Saturday, November 14, 2009

Stars get lonely too

In the field of exoplanetary detection and characterization, relatively little work has been done on the mental health of the stars in our sector of the galaxy. However, a new paper by Israelian et al. has begun to change that. Their study shows that stars without planetary companions contain as much as ten times as much lithium as the sun.

Lithium, of course, is an antidepressant. Unlike molecular antidepressants like Prozac, it is stable at the temperatures found in the upper layers of luminous stars. Over time, this lithium mixes into the core of the star, where it is destroyed. So the observation that 50% of stars without planets have high levels of lithium suggests that they have been having lithium added via an external source, such as medication.

The obvious conclusion is that these isolated stars have a higher incidence of mental health problems. Lithium is commonly used to treat depression and bipolar disorder, and these diseases may be more common in stars isolated in the vast loneliness of intergalactic space without the companionship of planets. If this hypothesis is correct, then we would expect none of the high-lithium, medicated stars to exhibit variable luminosity associated with bipolar disorders.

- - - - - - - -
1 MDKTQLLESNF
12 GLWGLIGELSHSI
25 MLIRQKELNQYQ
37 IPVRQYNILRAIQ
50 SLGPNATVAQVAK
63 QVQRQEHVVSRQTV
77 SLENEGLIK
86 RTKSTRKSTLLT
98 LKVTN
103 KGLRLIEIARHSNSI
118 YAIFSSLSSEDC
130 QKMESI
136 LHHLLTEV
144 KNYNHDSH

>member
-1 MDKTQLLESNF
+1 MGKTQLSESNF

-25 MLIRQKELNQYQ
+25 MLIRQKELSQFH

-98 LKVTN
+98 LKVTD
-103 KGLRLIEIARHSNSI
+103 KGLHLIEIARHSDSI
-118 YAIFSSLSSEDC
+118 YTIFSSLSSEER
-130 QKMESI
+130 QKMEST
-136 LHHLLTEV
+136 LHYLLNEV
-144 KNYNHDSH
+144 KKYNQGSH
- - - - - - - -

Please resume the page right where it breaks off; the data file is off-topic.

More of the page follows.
Note: I couldn’t find this paper in the arxiv, and Nature only allows access to the abstract by the public. I read that, but I cannot rule out the possibility that I have misinterpreted the research as a result of their access policy.


ScienceWoman said...

Too funny.

Ron Schott said...


EcoGeoFemme said...


BladeofS0rr0w said...

Really funny! :o)
I sent it to two co-authors I know. They are very funny guys, I'm pretty sure they will appreciate.

Unknown said...

Beautiful logic. Very funny.

Sean Welton said...

Haha, so funny!